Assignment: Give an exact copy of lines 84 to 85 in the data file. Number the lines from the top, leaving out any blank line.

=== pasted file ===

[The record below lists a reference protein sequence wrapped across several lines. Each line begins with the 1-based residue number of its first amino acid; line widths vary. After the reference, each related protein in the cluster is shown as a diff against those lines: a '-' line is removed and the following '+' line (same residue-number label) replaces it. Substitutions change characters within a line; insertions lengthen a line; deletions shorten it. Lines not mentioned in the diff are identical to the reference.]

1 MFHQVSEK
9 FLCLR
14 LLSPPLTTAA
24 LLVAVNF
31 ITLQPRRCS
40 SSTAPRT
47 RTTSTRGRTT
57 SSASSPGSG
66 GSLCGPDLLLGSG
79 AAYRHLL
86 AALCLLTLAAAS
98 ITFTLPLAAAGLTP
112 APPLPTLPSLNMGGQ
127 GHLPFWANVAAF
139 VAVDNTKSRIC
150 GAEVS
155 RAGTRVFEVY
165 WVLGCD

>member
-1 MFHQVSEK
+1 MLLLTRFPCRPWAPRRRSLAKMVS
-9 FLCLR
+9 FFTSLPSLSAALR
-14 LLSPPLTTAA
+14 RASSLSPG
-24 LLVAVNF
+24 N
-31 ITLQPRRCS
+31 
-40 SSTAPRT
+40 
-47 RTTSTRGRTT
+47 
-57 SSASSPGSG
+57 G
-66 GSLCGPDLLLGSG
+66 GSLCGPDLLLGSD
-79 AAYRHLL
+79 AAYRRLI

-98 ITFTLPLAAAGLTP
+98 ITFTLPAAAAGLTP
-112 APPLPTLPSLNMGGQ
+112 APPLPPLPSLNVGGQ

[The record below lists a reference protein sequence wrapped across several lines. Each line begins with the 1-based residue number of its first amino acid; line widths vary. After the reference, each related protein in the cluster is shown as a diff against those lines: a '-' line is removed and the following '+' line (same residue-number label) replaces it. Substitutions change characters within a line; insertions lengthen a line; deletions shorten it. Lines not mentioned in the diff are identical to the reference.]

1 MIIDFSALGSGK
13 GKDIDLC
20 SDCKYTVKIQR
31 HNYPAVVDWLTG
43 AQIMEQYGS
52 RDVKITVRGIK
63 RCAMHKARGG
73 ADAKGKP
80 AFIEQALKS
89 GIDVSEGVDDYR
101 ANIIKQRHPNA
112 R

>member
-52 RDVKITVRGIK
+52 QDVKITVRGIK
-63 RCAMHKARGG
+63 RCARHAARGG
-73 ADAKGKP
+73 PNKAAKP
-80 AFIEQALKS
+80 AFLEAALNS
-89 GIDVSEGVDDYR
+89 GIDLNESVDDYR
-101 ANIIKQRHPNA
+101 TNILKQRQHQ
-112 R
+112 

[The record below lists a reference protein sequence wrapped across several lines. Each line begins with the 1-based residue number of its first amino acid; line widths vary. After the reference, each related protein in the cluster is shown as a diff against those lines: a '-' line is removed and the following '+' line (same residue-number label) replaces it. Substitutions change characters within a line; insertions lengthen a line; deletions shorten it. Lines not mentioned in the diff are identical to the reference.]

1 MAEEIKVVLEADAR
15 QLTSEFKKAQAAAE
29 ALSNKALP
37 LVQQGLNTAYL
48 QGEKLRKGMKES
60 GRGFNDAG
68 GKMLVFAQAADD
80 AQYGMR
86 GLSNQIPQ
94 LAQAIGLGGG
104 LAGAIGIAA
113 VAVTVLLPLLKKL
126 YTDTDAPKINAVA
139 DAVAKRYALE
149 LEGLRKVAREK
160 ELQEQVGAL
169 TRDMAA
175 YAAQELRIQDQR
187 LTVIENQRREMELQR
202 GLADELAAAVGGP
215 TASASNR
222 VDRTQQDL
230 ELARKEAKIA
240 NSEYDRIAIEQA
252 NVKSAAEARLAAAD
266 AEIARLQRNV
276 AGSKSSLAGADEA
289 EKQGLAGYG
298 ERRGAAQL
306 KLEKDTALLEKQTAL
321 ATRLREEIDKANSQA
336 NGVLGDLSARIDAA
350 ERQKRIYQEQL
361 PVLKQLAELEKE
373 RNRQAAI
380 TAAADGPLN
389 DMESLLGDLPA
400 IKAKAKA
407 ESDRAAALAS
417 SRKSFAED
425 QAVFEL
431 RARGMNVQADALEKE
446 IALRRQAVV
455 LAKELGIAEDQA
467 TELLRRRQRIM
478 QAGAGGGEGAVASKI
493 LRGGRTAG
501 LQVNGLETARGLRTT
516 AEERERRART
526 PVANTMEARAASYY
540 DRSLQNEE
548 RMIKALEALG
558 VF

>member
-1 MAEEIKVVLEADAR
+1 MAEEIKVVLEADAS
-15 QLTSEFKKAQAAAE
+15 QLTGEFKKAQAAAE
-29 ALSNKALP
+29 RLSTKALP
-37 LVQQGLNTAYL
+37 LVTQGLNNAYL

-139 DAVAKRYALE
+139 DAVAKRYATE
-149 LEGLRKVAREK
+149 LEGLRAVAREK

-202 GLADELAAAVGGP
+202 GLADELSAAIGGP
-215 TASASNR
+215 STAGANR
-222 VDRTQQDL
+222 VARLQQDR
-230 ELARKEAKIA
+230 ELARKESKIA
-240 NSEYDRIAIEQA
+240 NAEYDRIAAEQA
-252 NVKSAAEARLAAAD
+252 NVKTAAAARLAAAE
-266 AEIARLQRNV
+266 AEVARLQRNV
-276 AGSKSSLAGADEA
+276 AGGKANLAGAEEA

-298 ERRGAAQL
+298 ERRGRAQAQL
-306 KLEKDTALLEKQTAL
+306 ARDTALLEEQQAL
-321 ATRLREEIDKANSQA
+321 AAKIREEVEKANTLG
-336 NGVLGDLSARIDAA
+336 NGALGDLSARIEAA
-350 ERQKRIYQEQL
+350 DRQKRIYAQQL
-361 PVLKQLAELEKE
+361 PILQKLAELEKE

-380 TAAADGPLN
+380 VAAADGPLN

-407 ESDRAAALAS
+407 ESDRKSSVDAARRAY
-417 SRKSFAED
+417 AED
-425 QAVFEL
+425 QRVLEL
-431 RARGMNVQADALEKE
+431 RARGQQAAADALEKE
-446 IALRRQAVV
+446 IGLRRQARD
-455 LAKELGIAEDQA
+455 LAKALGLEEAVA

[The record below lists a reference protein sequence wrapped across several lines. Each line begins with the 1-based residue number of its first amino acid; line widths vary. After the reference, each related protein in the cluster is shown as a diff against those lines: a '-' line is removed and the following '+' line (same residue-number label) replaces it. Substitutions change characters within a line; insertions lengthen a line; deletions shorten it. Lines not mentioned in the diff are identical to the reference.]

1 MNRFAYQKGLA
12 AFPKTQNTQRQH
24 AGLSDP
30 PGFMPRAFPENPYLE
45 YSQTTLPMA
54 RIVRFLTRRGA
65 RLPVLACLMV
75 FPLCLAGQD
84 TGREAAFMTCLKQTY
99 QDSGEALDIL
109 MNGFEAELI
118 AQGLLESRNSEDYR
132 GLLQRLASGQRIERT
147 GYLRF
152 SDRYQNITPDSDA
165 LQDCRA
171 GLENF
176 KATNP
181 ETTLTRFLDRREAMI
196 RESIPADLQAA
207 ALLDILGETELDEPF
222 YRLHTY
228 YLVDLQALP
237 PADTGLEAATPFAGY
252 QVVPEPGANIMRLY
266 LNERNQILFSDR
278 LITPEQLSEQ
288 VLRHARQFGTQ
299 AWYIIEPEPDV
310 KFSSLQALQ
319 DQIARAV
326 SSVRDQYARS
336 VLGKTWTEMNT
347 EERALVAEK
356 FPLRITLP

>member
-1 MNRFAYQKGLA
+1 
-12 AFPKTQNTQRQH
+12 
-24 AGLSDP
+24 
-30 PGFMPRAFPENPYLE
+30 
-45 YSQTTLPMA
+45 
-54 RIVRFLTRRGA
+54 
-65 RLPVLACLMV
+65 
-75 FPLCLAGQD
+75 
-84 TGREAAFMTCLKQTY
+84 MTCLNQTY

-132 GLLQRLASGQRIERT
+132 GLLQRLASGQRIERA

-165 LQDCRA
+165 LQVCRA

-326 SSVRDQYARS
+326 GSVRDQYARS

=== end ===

104 LAGAIGIAA
113 VAVTVLLPLLKKL